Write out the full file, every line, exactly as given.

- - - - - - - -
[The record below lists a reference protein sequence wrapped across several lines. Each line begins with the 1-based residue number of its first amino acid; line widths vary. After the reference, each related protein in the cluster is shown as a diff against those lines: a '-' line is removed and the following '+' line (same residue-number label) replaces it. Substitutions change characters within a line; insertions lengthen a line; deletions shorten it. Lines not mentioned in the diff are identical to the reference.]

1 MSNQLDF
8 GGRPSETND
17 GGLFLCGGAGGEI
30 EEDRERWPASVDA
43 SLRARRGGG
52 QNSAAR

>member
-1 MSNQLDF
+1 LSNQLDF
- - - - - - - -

[The record below lists a reference protein sequence wrapped across several lines. Each line begins with the 1-based residue number of its first amino acid; line widths vary. After the reference, each related protein in the cluster is shown as a diff against those lines: a '-' line is removed and the following '+' line (same residue-number label) replaces it. Substitutions change characters within a line; insertions lengthen a line; deletions shorten it. Lines not mentioned in the diff are identical to the reference.]

1 MSNQLDF
8 GGRPSETND
17 GGLFLCGGAGGEI
30 EEDRERWPASVDA
43 SLRARRGGG
52 QNSAAR

>member
-1 MSNQLDF
+1 LSNQLDF